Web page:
The process for obtaining the exemption differs for properties in municipalities, as opposed to those properties in unincorporated areas. Municipalities, in general, have authority to grant exemptions for properties located within their boundaries, unless those properties are already subject to an existing tax increment financing (TIF) exemption. In order to receive the exemption for a property located in the unincorporated area of a township, a qualifying parcel’s owner must apply to either the county or the township, unless the parcel is already subject to a TIF exemption. Any parcel subject to a TIF exemption must apply to the township, county or municipality that authorized the TIF exemption. A township cannot exempt a parcel already exempted by a county, nor can a county exempt a parcel already exempted by a township.
The application to be filed by the property owner must certify that (i) the parcel is newly developable property or redevelopment property and (ii) zoning regulations do not prohibit the construction or redevelopment of a commercial or industrial building on the parcel. In addition, the property owner must obtain a certificate from the county treasurer stating the property is current with respect to property taxes and special assessments.
If the application is complete and the local subdivision intends to grant the exemption, the local subdivision must notify the school district and joint vocational school district in which the parcel is located. In addition, a county or township must notify the township or county, respectively, in which the parcel is located of its intent to provide an exemption. No time period is prescribed for this notice. Furthermore, no consent of any other subdivision is required for this exemption to be granted.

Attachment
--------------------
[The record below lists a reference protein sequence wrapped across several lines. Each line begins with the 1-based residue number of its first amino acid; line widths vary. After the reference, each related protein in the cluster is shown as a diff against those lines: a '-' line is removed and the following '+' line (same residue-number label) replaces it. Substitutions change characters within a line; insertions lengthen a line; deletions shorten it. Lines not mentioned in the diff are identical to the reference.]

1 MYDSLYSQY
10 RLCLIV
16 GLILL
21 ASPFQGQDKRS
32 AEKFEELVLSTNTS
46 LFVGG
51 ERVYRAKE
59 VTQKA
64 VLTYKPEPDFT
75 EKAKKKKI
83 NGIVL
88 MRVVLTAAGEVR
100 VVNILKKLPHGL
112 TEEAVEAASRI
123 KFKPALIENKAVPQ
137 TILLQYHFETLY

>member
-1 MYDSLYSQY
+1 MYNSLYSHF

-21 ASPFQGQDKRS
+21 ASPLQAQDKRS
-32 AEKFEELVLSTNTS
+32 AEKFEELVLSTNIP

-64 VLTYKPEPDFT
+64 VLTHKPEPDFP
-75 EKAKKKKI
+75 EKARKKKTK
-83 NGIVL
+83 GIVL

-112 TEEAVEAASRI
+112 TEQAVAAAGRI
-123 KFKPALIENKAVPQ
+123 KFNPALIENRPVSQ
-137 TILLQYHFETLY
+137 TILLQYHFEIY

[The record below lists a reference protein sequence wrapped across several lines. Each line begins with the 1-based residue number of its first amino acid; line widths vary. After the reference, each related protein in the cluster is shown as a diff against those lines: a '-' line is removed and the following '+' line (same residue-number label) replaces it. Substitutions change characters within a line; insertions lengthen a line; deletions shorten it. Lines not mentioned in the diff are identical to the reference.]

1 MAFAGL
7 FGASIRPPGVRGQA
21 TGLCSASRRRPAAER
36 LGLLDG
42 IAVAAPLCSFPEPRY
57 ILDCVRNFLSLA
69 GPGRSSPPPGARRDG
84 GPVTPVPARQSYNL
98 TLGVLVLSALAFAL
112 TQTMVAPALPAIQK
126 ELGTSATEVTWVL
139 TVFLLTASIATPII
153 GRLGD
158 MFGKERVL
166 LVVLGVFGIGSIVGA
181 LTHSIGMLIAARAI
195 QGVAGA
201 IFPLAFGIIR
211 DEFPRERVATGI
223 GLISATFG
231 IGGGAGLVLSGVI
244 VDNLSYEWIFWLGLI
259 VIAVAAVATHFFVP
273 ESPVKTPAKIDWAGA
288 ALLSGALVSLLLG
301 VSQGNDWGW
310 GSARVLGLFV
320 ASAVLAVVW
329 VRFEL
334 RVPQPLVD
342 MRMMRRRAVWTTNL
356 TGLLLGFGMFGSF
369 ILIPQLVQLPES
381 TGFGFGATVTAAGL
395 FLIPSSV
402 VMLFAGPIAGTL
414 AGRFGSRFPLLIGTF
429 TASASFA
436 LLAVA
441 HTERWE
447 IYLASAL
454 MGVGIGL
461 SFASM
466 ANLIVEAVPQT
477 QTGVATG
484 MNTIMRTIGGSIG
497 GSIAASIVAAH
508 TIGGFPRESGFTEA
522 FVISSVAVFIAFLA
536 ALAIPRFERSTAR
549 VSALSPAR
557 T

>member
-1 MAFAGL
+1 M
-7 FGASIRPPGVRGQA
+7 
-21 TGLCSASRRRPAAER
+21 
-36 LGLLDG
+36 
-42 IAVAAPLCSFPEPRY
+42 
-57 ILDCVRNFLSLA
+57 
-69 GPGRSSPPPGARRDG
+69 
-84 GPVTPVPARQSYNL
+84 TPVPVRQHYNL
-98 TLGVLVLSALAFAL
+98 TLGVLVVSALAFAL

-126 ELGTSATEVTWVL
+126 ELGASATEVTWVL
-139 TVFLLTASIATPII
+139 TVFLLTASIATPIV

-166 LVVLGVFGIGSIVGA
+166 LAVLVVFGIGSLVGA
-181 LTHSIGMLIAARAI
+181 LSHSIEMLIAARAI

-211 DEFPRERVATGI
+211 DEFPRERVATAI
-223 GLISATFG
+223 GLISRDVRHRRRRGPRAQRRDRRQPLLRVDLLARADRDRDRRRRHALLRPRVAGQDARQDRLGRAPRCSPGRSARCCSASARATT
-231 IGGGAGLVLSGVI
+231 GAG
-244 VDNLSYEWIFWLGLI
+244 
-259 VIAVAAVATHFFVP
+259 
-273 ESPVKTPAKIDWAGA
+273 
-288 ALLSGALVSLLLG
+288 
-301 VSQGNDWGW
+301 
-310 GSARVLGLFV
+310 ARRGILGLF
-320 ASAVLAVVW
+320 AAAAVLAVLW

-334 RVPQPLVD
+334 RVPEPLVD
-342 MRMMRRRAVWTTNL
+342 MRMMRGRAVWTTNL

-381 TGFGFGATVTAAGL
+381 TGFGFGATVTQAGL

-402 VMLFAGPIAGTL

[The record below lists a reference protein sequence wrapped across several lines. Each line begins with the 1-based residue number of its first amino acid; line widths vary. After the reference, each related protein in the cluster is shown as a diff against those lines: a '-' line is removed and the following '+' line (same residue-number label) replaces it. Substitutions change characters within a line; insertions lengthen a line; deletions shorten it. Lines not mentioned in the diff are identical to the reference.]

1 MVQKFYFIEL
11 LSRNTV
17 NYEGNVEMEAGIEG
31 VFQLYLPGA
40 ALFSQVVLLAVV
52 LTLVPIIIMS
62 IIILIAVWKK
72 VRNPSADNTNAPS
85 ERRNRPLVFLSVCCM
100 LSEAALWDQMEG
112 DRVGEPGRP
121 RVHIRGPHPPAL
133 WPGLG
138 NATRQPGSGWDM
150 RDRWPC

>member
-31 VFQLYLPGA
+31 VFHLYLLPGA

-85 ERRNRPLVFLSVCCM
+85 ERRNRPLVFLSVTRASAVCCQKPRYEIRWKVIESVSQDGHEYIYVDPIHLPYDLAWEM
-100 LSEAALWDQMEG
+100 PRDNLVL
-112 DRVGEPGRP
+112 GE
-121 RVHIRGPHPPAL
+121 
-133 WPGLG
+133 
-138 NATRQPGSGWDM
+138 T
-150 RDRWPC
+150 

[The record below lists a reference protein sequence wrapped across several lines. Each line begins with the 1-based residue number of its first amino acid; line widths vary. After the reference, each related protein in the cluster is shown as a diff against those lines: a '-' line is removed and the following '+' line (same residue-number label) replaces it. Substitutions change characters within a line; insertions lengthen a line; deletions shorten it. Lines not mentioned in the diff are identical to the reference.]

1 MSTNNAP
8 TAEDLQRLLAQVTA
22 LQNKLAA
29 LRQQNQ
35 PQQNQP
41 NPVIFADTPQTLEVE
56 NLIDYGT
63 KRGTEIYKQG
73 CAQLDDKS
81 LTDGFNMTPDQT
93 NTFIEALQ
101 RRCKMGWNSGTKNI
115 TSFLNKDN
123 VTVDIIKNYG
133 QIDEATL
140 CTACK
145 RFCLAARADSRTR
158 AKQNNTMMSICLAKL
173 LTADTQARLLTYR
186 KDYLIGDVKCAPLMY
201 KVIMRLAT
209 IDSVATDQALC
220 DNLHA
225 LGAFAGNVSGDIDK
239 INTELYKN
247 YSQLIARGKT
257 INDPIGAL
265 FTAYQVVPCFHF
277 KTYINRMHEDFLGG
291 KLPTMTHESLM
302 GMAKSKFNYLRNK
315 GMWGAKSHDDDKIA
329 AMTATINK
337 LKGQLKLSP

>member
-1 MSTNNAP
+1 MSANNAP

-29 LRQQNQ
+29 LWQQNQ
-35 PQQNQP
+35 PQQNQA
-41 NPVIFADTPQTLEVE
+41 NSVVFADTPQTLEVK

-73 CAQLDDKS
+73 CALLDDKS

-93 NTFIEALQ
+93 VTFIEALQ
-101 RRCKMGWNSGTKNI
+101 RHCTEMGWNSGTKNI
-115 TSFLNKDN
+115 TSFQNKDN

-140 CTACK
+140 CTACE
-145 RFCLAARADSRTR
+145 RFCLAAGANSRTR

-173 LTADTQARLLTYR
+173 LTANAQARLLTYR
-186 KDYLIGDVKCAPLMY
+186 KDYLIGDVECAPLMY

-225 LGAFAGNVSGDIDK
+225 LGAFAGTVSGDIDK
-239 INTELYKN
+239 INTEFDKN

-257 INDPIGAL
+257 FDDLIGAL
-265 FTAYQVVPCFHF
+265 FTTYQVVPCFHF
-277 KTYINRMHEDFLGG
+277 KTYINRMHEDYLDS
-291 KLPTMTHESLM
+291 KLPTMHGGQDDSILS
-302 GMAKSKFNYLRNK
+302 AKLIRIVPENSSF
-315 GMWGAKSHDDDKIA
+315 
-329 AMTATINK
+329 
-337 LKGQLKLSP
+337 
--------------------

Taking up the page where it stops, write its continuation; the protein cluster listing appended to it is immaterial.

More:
Granting the exemption; disqualifying events
Once the notices have been given, the subdivision may grant the tax exemption. The exemption may begin either in the current tax year or the following tax year and continues for six years thereafter, unless (1) the owner receives a certificate of occupancy for the property, (2) the owner transfers title to another person, (3) the property is zoned or rezoned so that commercial or industrial buildings cannot be constructed on the property or (4) commercial, agricultural or industrial operations are conducted on the property.